At least one of these will probably drive you crazy.
The kickass articles just keep on comin’. This one from Dave is a great overview of options for dealing with images in responsive designs.
A really great article from Paul that simultaneously takes a high-level view of the web while also focusing on the details. A lot of work went into this.
This is right up my alley: a timeline of the history of hypertext, starting with Borges.
A great collection of layout, navigation, and interaction patterns for responsive sites, delivered by Brad.
Note’s from Joanne’s presentation at Improving Reality.
The opening keynote from Warren Ellis for this year’s Improving Reality. I’d like to walk into space with this man.
This is a rather lovely history of the first two years of Lanyrd, starting with that honeymoon-turned-startup.
I really like the way that Lanyrd’s communications reflect the personalities of Simon and Nat: utterly brilliant, but also a little bonkers, with far more animals than would be reasonably expected.
The not-so-new-but-hella-fun aesthetic.
Tom describes his Foursquare ghost.
A short piece on the experiment that James conducted with Lighthouse in the foyer of the Cleareft office building, trying to show some kind of physical representation of coding.
A great article by Hannah, focusing on the Long Web—it isn’t about the quantity of data you’re publishing; it’s the quality. This builds nicely on the article I linked to recently about digital scarcity.
A nice visualisation of Apple’s transition From desktop to mobile over ten years, one Daring Fireball article at a time.
Oh, and happy birthday, Daring Fireball.
I’m going to be attending Seb’s CreativeJS and HTML5 course in Brighton on September 13th and 14th …and I strongly suspect that it’s going to be great.
A thoroughly addictive use of the Instagram API (along with Node.js and Socket.io): see a montage of images being taken in a city right now.
A little something to whet your appetite for dConstruct: Scott’s superb talk from this year’s Mobilism conference in Amsterdam.
Another beautiful timelapse video made from photographs taken from the International Space Station.
The music from Sunshine gets me every time.
This looks like a really handy tool for reducing the file size of JPEGs without any perceptible loss of quality (in much the same way that ImageOptim works for PNGs)—available as a Mac app or an installable web service.
A great talk on the nature of the web that Paul gave in Copenhagen recently.
Yet another brilliant technique from Dave. The only caveat is that it uses background images rather than img elements, but it’s still very powerful (and very clever).
The Old Aesthetic. It’s eighties-tastic!
This is how London looked on my birthday, as recorded by the stationary meatspace protrusion of James’s Ship Adrift.
Here’s a brainbuster for ya: a single file that renders both as HTML and as a JPEG. As an HTML page, it even contains an img element with a src of …itself!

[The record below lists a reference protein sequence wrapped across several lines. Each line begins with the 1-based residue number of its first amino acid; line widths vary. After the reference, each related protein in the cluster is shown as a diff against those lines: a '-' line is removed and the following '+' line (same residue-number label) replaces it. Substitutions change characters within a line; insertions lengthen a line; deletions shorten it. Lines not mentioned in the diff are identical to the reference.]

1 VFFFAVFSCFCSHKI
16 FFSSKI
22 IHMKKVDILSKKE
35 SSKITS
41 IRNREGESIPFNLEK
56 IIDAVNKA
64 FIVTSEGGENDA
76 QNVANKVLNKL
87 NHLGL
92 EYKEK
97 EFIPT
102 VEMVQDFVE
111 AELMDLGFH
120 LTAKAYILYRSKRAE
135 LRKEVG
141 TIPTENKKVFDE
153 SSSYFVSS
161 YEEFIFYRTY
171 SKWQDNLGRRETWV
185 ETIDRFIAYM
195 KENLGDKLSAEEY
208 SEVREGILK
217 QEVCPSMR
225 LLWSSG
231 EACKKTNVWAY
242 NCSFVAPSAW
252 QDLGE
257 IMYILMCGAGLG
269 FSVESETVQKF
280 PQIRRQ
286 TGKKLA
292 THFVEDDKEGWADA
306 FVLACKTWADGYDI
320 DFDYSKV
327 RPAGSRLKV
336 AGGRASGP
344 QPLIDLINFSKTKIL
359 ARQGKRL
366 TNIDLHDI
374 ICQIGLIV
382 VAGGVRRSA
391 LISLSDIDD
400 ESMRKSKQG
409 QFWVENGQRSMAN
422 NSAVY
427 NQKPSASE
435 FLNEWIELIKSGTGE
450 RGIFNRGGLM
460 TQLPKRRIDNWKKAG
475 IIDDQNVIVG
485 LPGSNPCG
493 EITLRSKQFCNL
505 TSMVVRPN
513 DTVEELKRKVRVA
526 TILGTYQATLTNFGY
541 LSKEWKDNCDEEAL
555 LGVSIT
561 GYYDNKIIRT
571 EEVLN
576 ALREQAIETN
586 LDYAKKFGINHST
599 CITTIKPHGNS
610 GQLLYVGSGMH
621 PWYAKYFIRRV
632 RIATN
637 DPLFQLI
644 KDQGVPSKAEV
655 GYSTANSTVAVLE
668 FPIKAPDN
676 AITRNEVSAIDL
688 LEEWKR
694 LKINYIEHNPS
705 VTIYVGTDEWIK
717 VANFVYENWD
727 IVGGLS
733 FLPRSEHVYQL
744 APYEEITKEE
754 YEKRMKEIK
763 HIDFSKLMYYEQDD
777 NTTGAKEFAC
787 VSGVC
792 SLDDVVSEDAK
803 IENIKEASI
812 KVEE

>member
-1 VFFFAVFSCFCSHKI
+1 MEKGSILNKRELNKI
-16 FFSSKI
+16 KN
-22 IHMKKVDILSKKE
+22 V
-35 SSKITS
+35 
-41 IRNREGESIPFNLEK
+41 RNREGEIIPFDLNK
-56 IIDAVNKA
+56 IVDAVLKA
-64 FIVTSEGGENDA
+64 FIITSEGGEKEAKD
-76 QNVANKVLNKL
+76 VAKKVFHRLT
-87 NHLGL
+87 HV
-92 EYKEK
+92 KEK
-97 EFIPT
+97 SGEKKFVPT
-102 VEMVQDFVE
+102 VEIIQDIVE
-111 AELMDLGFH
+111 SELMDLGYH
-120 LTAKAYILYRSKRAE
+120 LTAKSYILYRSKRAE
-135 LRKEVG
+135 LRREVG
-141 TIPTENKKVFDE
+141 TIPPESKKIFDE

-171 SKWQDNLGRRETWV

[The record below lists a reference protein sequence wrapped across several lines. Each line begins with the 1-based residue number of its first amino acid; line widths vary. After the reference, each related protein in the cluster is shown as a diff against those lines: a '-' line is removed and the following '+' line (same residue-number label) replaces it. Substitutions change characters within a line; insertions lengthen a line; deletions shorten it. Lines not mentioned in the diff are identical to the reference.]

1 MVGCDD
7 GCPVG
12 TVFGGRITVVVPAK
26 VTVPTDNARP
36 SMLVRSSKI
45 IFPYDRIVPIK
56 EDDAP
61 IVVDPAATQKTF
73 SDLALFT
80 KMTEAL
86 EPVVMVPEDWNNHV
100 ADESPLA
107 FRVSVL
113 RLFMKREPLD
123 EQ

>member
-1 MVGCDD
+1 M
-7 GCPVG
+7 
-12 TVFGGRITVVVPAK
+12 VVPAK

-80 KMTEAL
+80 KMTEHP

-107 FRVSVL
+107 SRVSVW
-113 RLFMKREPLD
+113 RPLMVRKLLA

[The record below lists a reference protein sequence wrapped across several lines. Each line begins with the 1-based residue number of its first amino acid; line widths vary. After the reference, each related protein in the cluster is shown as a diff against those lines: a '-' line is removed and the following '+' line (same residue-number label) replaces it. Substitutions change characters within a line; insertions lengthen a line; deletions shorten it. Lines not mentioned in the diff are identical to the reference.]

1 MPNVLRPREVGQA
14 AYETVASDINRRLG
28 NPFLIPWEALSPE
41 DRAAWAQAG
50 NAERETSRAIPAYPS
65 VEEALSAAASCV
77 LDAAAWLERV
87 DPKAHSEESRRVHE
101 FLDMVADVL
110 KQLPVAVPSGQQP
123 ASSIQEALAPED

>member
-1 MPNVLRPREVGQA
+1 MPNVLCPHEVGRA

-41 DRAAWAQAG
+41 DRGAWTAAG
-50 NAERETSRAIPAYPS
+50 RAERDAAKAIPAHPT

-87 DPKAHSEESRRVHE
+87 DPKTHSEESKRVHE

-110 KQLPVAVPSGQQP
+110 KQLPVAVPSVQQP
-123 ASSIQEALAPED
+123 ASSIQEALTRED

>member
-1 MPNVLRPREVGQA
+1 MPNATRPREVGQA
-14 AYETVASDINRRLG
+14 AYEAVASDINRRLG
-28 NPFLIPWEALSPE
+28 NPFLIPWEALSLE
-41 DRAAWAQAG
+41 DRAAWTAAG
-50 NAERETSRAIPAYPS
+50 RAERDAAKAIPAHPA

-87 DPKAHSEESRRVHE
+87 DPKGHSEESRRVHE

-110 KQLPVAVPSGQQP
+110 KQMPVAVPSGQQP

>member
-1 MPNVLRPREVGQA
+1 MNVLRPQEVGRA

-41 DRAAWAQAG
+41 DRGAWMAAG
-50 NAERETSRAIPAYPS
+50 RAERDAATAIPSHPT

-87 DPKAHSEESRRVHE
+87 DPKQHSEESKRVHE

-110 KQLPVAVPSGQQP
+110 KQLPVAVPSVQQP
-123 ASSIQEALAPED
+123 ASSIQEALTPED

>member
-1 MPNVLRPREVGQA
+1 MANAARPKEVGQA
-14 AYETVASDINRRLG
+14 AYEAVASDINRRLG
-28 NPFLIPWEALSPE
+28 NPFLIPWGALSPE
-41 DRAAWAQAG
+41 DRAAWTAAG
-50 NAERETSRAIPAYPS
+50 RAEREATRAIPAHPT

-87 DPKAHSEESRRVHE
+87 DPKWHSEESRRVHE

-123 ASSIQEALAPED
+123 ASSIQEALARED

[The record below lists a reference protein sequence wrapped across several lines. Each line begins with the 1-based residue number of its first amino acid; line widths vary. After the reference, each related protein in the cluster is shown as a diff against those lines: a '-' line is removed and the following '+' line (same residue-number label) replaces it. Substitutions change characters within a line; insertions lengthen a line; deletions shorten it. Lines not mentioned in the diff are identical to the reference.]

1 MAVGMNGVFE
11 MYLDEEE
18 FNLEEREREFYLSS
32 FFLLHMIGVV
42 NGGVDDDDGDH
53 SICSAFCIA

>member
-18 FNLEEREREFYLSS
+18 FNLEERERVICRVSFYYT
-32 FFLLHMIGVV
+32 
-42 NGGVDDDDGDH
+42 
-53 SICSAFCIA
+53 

Compare the “view source” output with the generated source output to see it’s being interpreted.
Aegir’s portfolio is a thing of a beauty on every screen size.
Aegir is doing some very smart image enhancement in his (responsive) portfolio. Here’s the explanation.
A nice timeline visualisation of recent history.
A beautiful short film about The Long Now Foundation’s Rosetta Project.
This resonates deeply with me. It is worth your heartbeats.
I didn’t count how many heartbeats it took to read this, but it was worth every single one.
I love Tim Bray’s idea for naming the response code for censored content on the internet in honour of Ray Bradbury.
This is sooo nifty: Chloe’s obsessive Summer music visualisation is a lesson in responsive design and progressive enhancement. It’s also pretty fascinating.
Wilto does an excellent job of summarising the current state of responsive images, highlighting Florian Rivoal’s compromise proposal that combines the best of the picture element with the best of srcset.
Some good practical advice on improving performance. This should all be familiar to you, but it’s always worth repeating.
This is rather wonderful: a DevFort project for navigating interweaving strands of history, James Burke style.
A nice round-up of the issues around responsive images and their potential solutions.
Some of these hacks created at the Science Hack Day in Eindhoven are seriously nuts. That’s “nuts” as in “brilliant”.
Beautiful time-lapse photography from Don “we’ve got a Dragon by the tail” Pettit, taken from the International Space Station.
If you’re adding some noise texture to your backgrounds, this little service might be handy. I usually base-64 encode these kinds of background images: it would be nice to see that added as an option here.
The way that Chloe has catalogued her music over time is fascinating. It’s like the Long Now opposite of This Is My Jam.
A fascinating insight into the psychological implications of animated progress indicators.
The lovely (and responsive) Great Discontent site has a lovely interview with Dan, who is lovely.
A run-down of the various approaches to the responsive images problem, concluding that this is something that needs to be solved in the image format.
Jason outlines the real challenge to every proposed solution for responsive images: they just don’t jibe with the way that browsers (quite rightly) pre-fetch images.
A well thought-out evaluation on responsive images from Bridget.
Trent offers some excellent advice for dealing with the effects of the iPad’s retina display on your websites. That advice is: don’t panic.
An idea for handling responsive images not with a new format, but with an existing one: progressive JPGs.
An in-depth analysis (graphs! data!) of how popular sites are using—or not using—compression.
Some practical advice for optimising your images on the web.
The Old Aesthetic.